This would have been from last weekend, I think, but some of the local humane organizations had that "clear the shelters" program, and so we got a few calls, asking if we were participating. I think this is important to talk about, so I finally got around to writing this.
To be perfectly honest, I'm not sure the people who called, even knew that they hadn't gotten a dog rescue. A few asked where they'd reached, and I'd told them, and they then, asked if we were participating in the clear the shelters event, so maybe they did know... but some just called and asked. And with the number of calls that I get for people asking me to take in their dog or cat, I'll assume a good portion of them had no idea they'd reached a chinchilla rescue. Anyway.
In case you're not familiar with what this is, let me explain. Some humane organizations -- notably humane societies, animal welfare groups, and animal control -- will participate in an event. I believe it is once a year (maybe a couple times? don't quote me on this). During this "clear the shelters" event, the adoption fees for the animals are waived. The adopters still have to fill out the adoption form, and if they are approved, they get to adopt the pet for free. The idea is to clear the animals out of the shelters, hence the name.
I remember this from when I lived in Indy and used to take Kailey to obedience classes at the Humane Society. People would be posting on their facebook page, on the images of their available animals (after the event, but before they'd gotten a chance to change the available animals), how oh, this person REALLY wanted that dog, but darn, this other person got their first and beat them to it, and then a third person would chime in, about how they also really wanted the dog, but found out it'd already had an application put in on it, and someone else wanting to know if that one didn't work out.
Here's the thing. No one wanted that dog two days prior. But since it was, all of a sudden, FREE, everyone was beating down the door for it. And this was the case with many of the animals. Often, they really would "clear the shelter" and have mostly open kennels to bring in more dogs...
...like the exact same ones they adopted out, in a few weeks, when people who, in their impulsive decision to adopt since the fee was FREE, didn't really think this through.
We did not, and will not, participate in events such as this. You may notice, if you are trying to find places that are participating.... places such as breed-specific rescues, private rescues, and the like, just about never participate.
Here's why. The places that do participate sometimes are often kill shelters, where if the dogs are not adopted out, they may be put down, due to lack of space or behavior issues. So, it is in those shelters' best interests to get them out, even if they end up coming back, so they can euthanize less. For them, a home is a good thing. Now, don't get me wrong, I'm NOT saying that there aren't some good adopters in this sort of event. I'm sure some people adopt a dog for free, and have and spoil the dog until it dies peacefully in it's sleep of old age at 16 years old. I'm sure. However, what I'm also sure is, there's people who see "FREE ADOPTIONS!!!" and because the adoption process at these places is not always that difficult** go and adopt an animal, without putting much thought in.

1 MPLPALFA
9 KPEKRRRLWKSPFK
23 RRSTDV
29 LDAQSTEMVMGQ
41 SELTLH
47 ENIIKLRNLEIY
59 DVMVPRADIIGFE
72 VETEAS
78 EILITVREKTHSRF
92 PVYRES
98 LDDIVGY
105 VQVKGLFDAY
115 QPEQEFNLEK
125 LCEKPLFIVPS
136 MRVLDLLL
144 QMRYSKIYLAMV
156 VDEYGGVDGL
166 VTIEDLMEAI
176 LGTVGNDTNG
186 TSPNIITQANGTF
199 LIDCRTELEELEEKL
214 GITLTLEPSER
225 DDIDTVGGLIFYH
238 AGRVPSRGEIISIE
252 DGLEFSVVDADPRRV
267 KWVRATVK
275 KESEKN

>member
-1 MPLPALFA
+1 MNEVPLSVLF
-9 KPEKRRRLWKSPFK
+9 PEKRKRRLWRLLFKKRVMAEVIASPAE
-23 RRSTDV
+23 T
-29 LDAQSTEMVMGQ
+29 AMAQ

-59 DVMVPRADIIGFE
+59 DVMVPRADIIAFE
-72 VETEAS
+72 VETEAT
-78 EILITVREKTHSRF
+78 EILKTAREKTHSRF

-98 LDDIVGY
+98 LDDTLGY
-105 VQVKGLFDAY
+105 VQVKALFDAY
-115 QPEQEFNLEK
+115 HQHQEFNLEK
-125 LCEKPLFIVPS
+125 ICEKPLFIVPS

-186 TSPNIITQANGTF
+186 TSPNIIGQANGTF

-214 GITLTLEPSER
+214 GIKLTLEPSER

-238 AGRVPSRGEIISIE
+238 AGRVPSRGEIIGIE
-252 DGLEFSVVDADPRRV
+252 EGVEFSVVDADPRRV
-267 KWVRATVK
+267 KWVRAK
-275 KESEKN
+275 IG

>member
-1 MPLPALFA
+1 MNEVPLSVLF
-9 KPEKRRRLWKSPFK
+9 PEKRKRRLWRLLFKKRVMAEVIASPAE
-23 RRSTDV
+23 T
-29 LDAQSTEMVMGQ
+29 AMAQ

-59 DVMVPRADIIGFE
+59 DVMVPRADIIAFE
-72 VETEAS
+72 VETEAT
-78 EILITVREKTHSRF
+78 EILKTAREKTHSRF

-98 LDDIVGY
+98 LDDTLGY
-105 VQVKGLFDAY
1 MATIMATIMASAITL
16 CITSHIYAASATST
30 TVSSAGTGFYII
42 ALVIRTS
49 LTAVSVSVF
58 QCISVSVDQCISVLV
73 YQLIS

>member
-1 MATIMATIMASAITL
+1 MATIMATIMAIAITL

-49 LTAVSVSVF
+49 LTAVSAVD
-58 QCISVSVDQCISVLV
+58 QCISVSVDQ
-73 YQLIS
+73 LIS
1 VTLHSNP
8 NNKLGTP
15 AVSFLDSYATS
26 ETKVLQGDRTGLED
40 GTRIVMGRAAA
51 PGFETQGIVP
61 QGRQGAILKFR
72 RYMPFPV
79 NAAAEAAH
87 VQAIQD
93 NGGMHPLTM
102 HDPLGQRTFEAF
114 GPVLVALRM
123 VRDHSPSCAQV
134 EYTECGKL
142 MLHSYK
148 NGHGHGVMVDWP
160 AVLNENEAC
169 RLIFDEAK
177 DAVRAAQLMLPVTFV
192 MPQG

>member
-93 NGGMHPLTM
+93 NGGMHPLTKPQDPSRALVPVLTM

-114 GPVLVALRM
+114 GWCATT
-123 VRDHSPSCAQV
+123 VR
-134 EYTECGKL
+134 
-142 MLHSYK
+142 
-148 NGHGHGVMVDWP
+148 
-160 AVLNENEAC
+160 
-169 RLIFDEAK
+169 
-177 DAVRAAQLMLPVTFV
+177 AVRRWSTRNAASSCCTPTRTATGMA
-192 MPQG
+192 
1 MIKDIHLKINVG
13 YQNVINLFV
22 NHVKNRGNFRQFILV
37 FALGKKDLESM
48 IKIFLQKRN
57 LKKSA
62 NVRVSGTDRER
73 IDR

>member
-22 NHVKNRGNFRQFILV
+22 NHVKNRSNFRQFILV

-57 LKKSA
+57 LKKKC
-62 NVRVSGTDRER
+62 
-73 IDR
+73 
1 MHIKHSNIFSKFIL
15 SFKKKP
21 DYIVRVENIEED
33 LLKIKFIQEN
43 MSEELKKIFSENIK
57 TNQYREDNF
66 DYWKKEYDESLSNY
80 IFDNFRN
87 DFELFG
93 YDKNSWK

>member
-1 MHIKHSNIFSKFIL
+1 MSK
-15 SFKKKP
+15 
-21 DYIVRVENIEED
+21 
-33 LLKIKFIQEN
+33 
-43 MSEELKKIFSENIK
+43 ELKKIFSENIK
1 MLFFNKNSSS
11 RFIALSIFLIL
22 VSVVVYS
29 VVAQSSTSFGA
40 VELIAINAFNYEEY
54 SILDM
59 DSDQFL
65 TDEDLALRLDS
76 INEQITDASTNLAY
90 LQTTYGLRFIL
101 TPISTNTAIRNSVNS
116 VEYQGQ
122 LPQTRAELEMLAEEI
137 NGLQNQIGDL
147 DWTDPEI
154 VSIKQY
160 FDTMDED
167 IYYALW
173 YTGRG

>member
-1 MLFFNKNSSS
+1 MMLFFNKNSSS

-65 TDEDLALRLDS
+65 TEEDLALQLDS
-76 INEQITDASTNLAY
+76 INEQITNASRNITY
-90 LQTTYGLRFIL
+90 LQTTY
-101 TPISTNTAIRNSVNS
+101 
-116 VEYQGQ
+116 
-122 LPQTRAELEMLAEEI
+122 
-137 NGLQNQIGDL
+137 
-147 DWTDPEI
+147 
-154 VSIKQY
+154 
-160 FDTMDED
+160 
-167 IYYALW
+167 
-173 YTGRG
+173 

**I looked up the adoption questionnaire at one of the local humane societies. Name, age, address, how best to reach them. It asks about kids ages, and what role the pet will play in the household (cuddler, mouser, guard dog, companion, etc). The form asks what pets they have at home. The form asks if they have any information they'd like to share. Finally, there is also a section that allows the person to check off if they have any specific topics they'd like to discuss with an adoption counselor at adoption time, such as training, finding a groomer, etc. The adoption process involves them filling out the form, and it being gone over with an adoption counselor, and if all goes well, they can adopt.
Now, again, don't get me wrong, I'm not saying my adoption form is difficult, in comparison or anything like this, but just that this one is relatively simple, and the average person could write their name, address, how to be reached. They could write, no one else in the household. No other pets. They could indicate that they've had a dog before, so they don't have anything they'd like to discuss... and in theory, it could be filled out in about 2 minutes. The reason I mention this, is because it's so quick to do, it makes me wonder how much thought is put in to all of this.
With my small animal adoption forms, and the care packets they read along with them (and the god-awful in depth adoption forms that some breed rescues have... but that's a topic for a different day), I've had people start on them, and tell me, you know what, now that they really had to think about caging and the answers to my questions and whatnot... they're not sure they're ready to adopt. Sure, that loses an adoption (if you want to look at it that way), but I'd prefer to look at it as -- an informed person decided that that specific pet is not right for them, right this moment. I'm not sure if that happens when there's a form that could be filled out in 2 minutes.